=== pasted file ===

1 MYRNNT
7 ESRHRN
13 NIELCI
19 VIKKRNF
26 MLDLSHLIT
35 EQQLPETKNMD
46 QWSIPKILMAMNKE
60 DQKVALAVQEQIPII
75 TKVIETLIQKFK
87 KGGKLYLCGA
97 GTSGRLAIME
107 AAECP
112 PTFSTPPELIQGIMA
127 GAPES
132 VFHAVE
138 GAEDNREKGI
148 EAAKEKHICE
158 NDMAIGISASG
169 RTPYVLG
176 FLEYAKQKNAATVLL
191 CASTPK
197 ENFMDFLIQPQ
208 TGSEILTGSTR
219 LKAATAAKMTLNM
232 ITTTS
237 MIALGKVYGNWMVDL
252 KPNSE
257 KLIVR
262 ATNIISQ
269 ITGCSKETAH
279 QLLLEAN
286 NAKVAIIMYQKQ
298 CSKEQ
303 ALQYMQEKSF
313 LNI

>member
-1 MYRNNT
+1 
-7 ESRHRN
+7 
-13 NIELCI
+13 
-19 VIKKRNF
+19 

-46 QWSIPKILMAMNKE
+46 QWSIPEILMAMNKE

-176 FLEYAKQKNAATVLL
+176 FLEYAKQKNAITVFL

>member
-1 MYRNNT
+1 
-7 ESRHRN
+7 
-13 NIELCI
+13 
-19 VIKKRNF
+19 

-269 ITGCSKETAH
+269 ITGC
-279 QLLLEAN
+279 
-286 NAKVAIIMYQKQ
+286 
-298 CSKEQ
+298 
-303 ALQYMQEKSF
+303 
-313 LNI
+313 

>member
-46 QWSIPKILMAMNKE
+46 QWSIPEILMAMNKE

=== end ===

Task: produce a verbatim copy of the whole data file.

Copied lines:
1 MYRNNT
7 ESRHRN
13 NIELCI
19 VIKKRNF
26 MLDLSHLIT
35 EQQLPETKNMD
46 QWSIPKILMAMNKE
60 DQKVALAVQEQIPII
75 TKVIETLIQKFK
87 KGGKLYLCGA
97 GTSGRLAIME
107 AAECP
112 PTFSTPPELIQGIMA
127 GAPES
132 VFHAVE
138 GAEDNREKGI
148 EAAKEKHICE
158 NDMAIGISASG
169 RTPYVLG
176 FLEYAKQKNAATVLL
191 CASTPK
197 ENFMDFLIQPQ
208 TGSEILTGSTR
219 LKAATAAKMTLNM
232 ITTTS
237 MIALGKVYGNWMVDL
252 KPNSE
257 KLIVR
262 ATNIISQ
269 ITGCSKETAH
279 QLLLEAN
286 NAKVAIIMYQKQ
298 CSKEQ
303 ALQYMQEKSF
313 LNI

>member
-1 MYRNNT
+1 
-7 ESRHRN
+7 
-13 NIELCI
+13 
-19 VIKKRNF
+19 

-46 QWSIPKILMAMNKE
+46 QWSIPEILMAMNKE

-176 FLEYAKQKNAATVLL
+176 FLEYAKQKNAITVFL

>member
-1 MYRNNT
+1 
-7 ESRHRN
+7 
-13 NIELCI
+13 
-19 VIKKRNF
+19 

-269 ITGCSKETAH
+269 ITGC
-279 QLLLEAN
+279 
-286 NAKVAIIMYQKQ
+286 
-298 CSKEQ
+298 
-303 ALQYMQEKSF
+303 
-313 LNI
+313 

>member
-46 QWSIPKILMAMNKE
+46 QWSIPEILMAMNKE